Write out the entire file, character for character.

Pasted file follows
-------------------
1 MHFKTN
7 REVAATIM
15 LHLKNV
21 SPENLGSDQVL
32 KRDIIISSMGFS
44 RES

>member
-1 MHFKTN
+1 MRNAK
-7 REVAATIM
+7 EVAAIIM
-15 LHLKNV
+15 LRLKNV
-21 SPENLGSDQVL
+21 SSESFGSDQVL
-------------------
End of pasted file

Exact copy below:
1 MHFKTN
7 REVAATIM
15 LHLKNV
21 SPENLGSDQVL
32 KRDIIISSMGFS
44 RES

>member
-1 MHFKTN
+1 MRNAK
-7 REVAATIM
+7 EVAAIIM
-15 LHLKNV
+15 LRLKNV
-21 SPENLGSDQVL
+21 SSESFGSDQVL